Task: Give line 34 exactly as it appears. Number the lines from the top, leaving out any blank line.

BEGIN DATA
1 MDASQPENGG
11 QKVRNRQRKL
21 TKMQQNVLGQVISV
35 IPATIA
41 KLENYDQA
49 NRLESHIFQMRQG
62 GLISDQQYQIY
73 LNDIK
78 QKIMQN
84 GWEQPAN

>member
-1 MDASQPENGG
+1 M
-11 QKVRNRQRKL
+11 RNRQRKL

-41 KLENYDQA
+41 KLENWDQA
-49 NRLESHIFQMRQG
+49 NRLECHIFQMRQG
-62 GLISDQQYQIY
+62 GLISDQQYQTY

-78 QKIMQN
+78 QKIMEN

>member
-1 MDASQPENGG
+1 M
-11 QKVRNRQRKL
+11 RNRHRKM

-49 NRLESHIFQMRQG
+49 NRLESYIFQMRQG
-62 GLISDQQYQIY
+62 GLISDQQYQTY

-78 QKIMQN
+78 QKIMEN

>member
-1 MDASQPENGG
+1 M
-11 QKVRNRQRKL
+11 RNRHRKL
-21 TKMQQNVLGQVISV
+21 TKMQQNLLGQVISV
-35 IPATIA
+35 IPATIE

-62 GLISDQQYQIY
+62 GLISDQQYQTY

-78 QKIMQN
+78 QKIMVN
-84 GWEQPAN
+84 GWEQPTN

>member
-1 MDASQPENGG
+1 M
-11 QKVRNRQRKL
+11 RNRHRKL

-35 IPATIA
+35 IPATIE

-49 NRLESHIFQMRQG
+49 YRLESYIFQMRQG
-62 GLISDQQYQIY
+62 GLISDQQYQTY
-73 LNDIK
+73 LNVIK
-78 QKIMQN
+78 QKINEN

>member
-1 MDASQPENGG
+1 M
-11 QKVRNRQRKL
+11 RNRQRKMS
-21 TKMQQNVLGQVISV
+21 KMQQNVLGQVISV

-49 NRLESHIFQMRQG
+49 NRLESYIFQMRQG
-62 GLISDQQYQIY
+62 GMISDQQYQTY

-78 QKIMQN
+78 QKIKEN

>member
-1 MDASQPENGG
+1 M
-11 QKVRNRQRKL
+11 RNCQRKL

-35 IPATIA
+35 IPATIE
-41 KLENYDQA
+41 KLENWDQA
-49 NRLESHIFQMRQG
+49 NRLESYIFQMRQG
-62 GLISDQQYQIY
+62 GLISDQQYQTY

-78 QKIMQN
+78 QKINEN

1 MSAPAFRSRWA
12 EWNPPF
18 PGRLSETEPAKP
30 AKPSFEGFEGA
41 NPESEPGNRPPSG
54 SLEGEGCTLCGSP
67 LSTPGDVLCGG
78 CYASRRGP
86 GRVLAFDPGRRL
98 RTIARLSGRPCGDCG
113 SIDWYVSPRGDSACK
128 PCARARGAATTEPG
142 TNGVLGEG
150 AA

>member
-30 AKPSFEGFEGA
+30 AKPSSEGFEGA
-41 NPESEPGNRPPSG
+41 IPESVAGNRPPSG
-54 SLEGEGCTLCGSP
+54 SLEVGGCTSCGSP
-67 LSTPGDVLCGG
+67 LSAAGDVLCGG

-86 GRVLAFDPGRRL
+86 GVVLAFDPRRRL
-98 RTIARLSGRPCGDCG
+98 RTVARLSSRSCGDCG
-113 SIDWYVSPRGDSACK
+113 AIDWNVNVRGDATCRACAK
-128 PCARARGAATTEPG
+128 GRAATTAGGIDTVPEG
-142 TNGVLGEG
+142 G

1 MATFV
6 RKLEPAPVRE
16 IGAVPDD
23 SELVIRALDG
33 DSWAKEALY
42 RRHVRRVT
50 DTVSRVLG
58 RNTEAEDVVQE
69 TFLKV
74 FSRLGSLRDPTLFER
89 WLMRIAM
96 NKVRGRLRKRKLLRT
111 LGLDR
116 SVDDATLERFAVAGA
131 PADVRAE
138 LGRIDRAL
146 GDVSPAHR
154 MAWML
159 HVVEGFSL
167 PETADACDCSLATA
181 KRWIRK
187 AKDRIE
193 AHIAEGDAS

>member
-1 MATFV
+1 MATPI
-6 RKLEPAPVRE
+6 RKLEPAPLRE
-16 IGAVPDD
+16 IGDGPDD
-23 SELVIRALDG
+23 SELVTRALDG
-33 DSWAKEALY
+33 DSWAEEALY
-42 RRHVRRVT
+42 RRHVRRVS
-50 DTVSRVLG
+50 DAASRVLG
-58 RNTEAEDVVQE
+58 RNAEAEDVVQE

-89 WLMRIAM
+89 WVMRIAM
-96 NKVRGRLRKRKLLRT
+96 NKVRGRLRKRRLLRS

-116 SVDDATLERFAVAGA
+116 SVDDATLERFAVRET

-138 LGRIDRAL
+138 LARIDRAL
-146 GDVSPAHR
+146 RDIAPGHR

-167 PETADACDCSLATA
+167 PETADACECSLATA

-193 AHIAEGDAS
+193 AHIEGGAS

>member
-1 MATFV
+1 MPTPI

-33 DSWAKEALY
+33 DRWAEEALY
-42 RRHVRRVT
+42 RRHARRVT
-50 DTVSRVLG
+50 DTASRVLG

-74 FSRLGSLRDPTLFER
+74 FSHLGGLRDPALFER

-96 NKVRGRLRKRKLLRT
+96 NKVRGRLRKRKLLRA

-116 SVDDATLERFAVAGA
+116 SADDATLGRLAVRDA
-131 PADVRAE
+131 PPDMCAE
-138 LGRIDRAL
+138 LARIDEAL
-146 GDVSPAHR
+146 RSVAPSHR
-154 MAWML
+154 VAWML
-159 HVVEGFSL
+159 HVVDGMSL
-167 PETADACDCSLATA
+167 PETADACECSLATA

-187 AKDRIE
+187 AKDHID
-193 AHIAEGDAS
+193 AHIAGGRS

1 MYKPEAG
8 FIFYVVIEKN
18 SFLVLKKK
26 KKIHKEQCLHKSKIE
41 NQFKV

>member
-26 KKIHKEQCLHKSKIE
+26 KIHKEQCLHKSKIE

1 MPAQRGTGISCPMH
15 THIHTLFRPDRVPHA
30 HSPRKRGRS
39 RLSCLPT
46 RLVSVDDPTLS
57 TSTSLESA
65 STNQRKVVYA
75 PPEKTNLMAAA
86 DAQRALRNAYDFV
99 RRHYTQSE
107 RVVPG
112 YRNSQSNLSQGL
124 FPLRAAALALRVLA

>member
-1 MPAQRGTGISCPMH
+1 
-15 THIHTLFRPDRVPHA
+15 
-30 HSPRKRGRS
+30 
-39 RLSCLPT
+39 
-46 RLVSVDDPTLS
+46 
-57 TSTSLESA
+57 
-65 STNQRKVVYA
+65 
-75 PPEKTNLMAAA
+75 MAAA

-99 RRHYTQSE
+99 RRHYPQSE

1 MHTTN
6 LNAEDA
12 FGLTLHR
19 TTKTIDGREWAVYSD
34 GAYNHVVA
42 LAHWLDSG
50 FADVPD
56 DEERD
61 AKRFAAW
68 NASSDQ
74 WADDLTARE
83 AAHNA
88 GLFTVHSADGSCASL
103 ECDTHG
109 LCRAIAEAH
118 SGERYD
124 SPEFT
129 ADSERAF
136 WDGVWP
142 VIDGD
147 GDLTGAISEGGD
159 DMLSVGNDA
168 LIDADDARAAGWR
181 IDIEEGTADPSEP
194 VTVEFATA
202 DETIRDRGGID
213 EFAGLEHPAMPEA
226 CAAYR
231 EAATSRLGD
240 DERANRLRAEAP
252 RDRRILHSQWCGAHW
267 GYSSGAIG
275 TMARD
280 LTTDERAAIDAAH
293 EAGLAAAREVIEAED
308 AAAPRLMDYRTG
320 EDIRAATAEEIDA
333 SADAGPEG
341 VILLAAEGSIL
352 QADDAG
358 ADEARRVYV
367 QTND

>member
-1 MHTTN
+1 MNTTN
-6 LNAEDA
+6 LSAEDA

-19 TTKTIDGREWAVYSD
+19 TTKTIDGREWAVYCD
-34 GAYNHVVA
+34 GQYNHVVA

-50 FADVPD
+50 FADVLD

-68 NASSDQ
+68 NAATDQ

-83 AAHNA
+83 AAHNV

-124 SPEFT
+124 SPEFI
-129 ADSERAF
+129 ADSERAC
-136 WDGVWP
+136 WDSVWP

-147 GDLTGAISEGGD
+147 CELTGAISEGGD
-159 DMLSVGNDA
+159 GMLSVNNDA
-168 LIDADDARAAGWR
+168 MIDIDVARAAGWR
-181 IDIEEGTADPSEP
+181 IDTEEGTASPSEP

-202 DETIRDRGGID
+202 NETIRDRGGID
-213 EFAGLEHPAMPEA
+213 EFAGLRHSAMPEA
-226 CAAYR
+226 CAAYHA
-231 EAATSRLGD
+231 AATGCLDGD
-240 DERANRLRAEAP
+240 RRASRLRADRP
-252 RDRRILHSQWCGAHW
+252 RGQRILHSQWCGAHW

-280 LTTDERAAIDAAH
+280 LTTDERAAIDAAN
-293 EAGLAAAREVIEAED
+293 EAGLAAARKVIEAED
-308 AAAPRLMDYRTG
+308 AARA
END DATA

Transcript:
+78 QKIMEN